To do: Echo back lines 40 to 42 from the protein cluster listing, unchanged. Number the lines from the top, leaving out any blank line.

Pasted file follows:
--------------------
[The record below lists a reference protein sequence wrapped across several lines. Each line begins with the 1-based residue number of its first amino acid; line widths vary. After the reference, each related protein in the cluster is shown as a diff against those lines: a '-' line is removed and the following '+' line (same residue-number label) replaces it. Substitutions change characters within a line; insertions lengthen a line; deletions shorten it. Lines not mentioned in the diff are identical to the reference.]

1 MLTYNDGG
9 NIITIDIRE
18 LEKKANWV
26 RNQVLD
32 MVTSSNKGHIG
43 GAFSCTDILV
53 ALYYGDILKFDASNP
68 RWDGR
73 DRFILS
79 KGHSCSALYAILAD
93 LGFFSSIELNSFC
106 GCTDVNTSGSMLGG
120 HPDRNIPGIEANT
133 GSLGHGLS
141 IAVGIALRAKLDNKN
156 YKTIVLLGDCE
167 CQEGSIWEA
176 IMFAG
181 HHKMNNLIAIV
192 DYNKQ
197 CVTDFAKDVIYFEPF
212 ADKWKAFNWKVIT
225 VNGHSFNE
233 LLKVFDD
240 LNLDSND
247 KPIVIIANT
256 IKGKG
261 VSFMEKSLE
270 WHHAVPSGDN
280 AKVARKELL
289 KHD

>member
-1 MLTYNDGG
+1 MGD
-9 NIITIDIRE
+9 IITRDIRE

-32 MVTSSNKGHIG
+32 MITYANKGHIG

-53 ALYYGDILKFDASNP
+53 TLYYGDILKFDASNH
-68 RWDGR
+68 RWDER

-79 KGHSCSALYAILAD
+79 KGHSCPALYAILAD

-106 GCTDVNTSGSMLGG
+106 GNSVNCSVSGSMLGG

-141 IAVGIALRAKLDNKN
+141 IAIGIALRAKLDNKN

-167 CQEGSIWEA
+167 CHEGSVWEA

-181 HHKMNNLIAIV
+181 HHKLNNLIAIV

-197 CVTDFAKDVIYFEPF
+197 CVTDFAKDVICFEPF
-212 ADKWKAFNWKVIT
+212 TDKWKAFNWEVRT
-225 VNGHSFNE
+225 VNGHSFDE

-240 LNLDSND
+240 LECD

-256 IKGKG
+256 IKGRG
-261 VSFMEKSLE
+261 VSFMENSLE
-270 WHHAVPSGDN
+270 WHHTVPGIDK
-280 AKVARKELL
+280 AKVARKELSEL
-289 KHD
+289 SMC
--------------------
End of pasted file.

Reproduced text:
-53 ALYYGDILKFDASNP
+53 TLYYGDILKFDASNH
-68 RWDGR